Naturally, this led to an uproar, and Mr Niedzviecki resigned. Several prominent journalists and writers sprang to his defence, including the managing editor of Canadian television’s flagship news show, and the editor-in-chief of Canada’s premier literary magazine, the Walrus
. They too got caught in the controversy, and the magazine editor, Jonathan Kay, had to resign. The news editor sent out a detailed apology for supporting Mr Niedzviecki and was enrolled by his broadcasting company in sensitivity training.
Now, on the one hand, you have to appreciate the enormity of what Mr Niedzviecki did. It’s just plain rude to invite a dozen indigenous people to write about their lived experience and then begin that issue with an editorial that essentially says “it doesn’t matter who writes that experience”. To Mr Niedzviecki’s credit, he seems to understand this aspect of what he did, saying, “It breaks my heart to think that I invited these indigenous writers into my magazine, into my home so to speak, and then I insulted them.”
But, as I’ve argued before, the issue of “cultural appropriation” itself is not as straightforward, especially when it comes to writing, as all that. Let’s be clear: Across the world, there is a structural problem in that voices from more marginalised communities, such as indigenous communities in Canada, illegal immigrants in the US, or Dalits in India, are not sufficiently amplified. Those from marginalised communities who are speaking and writing with eloquence and talent about their experience need to be heard more.
But the answer to this structural problem is not, in my opinion, closing off writing about such experiences only to people from those communities.
Mr Niedzviecki, in his editorial, argued for exploring “the lives of people who aren’t like you, who you didn’t grow up with, who don’t share your background, bank balance and expectations”. This is not, in and of itself, something that we should object to. In fact, it is something that, I would think, should be encouraged.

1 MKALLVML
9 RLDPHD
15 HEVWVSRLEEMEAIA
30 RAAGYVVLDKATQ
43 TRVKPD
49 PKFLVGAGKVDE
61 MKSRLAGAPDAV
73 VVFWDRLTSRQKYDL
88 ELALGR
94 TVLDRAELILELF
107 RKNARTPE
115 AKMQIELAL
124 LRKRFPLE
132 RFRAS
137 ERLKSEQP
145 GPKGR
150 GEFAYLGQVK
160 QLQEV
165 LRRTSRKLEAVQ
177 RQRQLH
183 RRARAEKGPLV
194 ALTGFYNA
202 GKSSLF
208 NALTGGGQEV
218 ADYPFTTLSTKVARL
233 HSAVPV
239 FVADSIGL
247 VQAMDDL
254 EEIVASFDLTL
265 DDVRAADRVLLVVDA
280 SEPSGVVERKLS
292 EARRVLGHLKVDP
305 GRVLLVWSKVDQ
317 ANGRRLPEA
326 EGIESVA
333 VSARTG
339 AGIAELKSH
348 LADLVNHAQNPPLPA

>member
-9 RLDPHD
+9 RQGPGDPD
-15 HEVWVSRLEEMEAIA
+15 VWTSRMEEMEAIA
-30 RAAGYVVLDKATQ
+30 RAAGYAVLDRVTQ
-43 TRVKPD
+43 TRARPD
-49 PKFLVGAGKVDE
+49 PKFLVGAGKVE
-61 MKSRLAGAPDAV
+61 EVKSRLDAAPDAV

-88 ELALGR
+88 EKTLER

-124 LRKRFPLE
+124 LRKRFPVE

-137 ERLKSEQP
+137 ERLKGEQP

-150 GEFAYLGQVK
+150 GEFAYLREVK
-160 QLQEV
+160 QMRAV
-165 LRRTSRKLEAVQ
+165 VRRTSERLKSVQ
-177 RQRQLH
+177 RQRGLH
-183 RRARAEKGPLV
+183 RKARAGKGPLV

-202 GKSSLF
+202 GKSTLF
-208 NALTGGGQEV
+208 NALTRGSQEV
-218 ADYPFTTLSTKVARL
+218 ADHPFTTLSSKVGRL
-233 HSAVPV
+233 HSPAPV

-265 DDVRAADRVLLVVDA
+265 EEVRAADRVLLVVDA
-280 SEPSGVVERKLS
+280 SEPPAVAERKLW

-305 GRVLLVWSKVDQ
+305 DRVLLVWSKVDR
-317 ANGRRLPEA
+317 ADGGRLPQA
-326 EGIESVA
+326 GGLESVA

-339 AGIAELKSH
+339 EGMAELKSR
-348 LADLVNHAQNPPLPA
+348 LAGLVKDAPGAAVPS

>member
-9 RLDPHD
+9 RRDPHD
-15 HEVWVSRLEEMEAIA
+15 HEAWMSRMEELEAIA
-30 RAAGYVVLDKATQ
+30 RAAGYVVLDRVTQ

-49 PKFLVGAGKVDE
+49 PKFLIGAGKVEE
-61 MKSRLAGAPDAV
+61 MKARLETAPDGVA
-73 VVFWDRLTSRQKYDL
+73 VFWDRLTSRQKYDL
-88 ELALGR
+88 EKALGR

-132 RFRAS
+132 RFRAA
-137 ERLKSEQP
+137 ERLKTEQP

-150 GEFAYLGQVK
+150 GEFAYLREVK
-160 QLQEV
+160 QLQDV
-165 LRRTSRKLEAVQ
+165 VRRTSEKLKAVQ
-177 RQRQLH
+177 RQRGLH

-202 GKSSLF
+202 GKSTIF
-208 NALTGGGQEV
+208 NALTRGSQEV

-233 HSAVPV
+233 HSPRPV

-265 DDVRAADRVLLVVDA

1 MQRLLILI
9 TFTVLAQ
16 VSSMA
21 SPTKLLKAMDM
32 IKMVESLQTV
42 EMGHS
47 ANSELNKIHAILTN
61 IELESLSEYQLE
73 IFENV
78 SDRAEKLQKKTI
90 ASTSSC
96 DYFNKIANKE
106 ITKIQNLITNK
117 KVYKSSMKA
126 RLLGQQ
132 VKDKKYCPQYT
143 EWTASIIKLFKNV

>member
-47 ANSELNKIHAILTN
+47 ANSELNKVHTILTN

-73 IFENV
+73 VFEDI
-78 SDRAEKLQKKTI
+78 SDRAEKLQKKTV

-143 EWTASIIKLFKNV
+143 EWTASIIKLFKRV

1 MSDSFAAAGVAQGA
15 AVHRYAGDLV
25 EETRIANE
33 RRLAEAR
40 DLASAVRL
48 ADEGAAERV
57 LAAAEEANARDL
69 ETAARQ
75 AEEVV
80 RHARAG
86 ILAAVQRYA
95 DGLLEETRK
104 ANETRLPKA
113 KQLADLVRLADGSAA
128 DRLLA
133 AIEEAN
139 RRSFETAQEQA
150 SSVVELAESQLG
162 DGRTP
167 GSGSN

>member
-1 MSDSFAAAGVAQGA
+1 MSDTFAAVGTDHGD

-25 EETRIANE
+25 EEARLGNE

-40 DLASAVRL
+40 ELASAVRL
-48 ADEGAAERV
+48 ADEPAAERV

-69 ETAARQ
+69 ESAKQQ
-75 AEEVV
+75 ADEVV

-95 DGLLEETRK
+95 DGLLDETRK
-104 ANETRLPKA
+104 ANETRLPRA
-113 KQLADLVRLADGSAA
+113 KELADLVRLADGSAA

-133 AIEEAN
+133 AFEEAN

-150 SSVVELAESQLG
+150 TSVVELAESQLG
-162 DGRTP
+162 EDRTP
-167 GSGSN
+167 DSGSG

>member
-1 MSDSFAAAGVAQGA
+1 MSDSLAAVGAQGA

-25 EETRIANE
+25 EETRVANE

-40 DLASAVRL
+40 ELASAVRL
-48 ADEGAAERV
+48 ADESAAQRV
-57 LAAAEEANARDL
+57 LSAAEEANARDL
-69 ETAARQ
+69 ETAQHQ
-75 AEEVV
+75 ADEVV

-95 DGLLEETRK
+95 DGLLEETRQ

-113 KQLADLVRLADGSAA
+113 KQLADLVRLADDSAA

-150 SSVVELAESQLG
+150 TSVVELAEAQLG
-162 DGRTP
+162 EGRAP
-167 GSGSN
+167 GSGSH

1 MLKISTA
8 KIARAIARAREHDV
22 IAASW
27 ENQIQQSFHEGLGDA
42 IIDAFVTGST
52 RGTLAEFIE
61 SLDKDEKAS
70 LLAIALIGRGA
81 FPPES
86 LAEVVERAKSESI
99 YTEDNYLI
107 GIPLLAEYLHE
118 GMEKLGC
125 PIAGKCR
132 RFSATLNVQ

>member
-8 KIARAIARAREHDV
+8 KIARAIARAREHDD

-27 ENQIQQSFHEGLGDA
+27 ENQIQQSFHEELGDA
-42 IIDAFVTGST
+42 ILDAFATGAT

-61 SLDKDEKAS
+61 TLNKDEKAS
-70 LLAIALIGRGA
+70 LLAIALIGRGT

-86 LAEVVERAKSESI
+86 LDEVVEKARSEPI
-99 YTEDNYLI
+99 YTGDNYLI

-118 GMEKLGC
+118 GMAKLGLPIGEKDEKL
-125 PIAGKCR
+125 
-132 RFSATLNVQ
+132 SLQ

Perhaps the very notion of “cultural appropriation” is harder to get if you’re Indian. We live with multiple “cultures” in our daily lives, which are a constant stream of appropriating and being appropriated. When you wear a sari from a part of India to which you do not belong, are you appropriating another culture? When you write an email in a mock-PG Wodehouse style, are you appropriating another culture? What on earth was Chennai Express
? (I’m sure there are southern movies that have similarly appropriated north Indian cultures, though perhaps not with the same infantilising, insulting overtones.) If we start worrying entirely about appropriation, our entire cultural life in this country will shut down. And, conversely, we can see that this appropriation, or borrowing, or composite-ness, is so important to whatever cultural vitality we have at the moment; and that its absence would deaden cultural production. That is what threatens the West at the moment, and it is something that they should beware of, and fear.
This is again, not to diminish the problem of structural exclusion of certain voices and experiences from mainstream writing in particular. It is merely to argue something else: That we need to work to minimise such exclusions. But that important work is neither furthered nor assisted by viewing writers writing about experiences beyond their own as, necessarily, appropriation or theft.